UTRECHT, NETHERLANDS – The pork industry in Mexico is facing a sink-or-swim scenario after evolving over the past three decades from a disjointed, technology-challenged pork-producing country to one that has the potential to rise to the next level, according to a recent RaboResearch report from Rabobank. Mexico’s pork sector stakeholders have the opportunity to be a part of an emergence of the industry as a stable source of pork on the global market, according to the report, “Mexican Pork Industry at a Crossroads.” Financial commitments are needed for the country to successfully address a handful of formidable challenges, including investing more in biosecurity and its workforce; continuing its transition to a vertically integrated industry through consolidation; and increasing exports by developing more convenience-based and value-added products, which will bolster carcass values.
Since the 1990s, Mexico’s domestic pork production has expanded as investments have improved breeding rates and yields of hogs while consolidation has flourished. According to Rabobank, integration levels in the pork industry have increased substantially, representing just 30% of the sector in 2014 to about 55% in 2020, especially in the states of Jalisco, Sonora, Veracruz and Yucatán. Meanwhile, inventories of sows have grown from 730,000 head to over 1 million from 2014 to 2020.
Success among many production companies, however, has been limited by lackluster biosecurity practices, which has resulted in animal disease-induced losses of hogs. Recent outbreaks of African swine fever in the Dominican Republic pose the most immediate threat to producers in Mexico and other animal diseases including porcine epidemic diarrhea virus and porcine reproductive and respiratory syndrome are always looming.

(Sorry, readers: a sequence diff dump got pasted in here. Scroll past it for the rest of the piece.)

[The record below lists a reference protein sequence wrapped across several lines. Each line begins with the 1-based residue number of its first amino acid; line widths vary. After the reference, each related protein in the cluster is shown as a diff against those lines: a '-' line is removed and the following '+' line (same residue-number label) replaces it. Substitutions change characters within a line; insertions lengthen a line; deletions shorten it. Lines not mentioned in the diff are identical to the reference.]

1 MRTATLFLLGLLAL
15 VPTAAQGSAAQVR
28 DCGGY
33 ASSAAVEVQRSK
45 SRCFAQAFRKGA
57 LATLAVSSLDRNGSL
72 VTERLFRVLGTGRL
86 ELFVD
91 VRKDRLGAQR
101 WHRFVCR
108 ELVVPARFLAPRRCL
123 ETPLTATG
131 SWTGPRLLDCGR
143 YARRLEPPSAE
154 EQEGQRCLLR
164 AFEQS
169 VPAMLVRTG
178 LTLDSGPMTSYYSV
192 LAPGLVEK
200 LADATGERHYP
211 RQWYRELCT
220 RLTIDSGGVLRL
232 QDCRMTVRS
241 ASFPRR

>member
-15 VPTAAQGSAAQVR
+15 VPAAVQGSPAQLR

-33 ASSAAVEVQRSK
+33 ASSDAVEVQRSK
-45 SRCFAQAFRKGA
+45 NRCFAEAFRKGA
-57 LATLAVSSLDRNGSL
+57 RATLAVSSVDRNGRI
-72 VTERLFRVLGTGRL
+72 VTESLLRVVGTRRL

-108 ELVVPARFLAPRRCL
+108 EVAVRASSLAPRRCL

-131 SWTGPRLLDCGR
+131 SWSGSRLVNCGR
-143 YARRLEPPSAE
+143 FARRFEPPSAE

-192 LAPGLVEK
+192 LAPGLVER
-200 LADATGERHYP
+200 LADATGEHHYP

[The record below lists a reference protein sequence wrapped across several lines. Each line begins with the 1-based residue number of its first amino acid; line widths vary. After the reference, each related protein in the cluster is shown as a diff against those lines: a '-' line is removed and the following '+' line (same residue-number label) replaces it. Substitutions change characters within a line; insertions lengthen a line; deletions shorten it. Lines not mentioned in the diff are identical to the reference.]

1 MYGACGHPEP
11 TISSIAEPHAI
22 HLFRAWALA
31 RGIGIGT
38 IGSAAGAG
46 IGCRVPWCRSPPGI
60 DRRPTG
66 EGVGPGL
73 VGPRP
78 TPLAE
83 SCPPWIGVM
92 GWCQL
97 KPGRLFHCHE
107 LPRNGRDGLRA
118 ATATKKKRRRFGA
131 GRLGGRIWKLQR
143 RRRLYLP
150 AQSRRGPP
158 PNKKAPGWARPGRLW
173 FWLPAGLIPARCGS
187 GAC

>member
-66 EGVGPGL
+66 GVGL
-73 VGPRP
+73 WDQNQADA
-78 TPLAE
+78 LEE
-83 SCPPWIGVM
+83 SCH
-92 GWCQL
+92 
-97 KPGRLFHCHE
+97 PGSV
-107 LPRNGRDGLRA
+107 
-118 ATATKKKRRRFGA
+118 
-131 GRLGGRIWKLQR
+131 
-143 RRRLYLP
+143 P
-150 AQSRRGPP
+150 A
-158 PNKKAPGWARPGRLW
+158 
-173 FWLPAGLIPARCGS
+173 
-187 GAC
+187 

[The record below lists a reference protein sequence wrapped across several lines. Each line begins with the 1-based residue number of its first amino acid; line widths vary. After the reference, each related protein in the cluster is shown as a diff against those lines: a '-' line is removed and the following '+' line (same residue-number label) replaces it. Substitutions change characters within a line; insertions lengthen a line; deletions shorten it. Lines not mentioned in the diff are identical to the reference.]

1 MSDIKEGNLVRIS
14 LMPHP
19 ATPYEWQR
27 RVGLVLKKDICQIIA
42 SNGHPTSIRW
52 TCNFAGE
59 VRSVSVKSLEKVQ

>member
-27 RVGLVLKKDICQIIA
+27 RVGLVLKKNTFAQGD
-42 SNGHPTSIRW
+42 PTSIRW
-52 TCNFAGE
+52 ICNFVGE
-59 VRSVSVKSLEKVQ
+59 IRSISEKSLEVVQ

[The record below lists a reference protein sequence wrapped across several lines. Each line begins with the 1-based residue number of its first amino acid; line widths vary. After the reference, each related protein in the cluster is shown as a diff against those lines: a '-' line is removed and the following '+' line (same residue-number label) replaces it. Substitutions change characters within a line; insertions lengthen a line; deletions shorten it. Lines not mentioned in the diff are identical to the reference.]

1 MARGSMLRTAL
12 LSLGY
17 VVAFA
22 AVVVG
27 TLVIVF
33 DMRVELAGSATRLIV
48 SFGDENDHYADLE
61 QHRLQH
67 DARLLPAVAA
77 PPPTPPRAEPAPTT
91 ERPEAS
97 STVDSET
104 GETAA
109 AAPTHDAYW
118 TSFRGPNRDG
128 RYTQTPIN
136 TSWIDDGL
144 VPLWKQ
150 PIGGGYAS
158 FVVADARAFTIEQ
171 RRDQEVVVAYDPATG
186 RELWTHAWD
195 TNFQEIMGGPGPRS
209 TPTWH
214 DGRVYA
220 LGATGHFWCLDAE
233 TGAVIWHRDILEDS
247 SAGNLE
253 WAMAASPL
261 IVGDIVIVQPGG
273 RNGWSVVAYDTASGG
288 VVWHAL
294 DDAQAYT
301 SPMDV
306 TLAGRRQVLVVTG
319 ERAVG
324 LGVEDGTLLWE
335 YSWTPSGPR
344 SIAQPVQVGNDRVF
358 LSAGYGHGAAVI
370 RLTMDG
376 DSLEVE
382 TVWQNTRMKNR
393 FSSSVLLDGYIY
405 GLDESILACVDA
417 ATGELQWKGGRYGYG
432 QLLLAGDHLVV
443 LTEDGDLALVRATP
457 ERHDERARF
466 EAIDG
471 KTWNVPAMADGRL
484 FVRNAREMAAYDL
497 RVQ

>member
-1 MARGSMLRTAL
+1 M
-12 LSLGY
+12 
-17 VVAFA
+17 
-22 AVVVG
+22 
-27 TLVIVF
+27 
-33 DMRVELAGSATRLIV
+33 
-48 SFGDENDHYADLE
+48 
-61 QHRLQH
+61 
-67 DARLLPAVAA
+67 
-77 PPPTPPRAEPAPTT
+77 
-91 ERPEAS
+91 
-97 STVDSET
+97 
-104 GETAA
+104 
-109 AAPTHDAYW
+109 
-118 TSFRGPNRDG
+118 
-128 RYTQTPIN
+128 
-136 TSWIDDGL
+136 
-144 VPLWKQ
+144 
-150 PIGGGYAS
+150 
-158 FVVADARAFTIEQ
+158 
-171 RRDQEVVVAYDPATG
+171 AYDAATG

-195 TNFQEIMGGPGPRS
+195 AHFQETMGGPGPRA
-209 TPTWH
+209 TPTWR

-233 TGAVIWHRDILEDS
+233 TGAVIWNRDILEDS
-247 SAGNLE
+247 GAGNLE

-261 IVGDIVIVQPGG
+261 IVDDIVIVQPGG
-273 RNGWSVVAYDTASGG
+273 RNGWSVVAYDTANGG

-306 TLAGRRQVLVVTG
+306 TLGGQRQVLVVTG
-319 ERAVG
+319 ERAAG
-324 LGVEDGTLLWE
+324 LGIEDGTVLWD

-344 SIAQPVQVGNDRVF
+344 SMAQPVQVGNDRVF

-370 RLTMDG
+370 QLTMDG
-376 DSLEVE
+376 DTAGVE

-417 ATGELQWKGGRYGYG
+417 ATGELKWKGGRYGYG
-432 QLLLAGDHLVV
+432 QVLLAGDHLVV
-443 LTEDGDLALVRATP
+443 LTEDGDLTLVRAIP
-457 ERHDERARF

The processing sector has benefited from transitioning to more government-inspected facilities as commodity-reliant operations have been able to deliver more value-added products and convenience options. This transition has resulted in increased production, from 1.2 million tonnes in 2014 to 1.6 million tonnes in 2020 and growth in export demand, especially from the United States, Japan, China and South Korea.
Headwinds to the industry still exist, however, including sporadic hog supplies that cause price hikes. The country is also hindered by factors that include an unstable cold supply chain, brand-development delays resulting in volatility in the processing sector that challenges meeting consumers’ expectations for consistent products that offer value beyond the raw material.
The future hinges largely on the level of investment in Mexico’s pork production and processing industries, according to Rabobank.
“If the appetite for further investment has been exhausted, the industry can pause on its modernization pathway,” the report said, “leaving itself exposed to the volatility that has been associated with herd health challenges and the tighter margins associated with inconsistent pork quality.”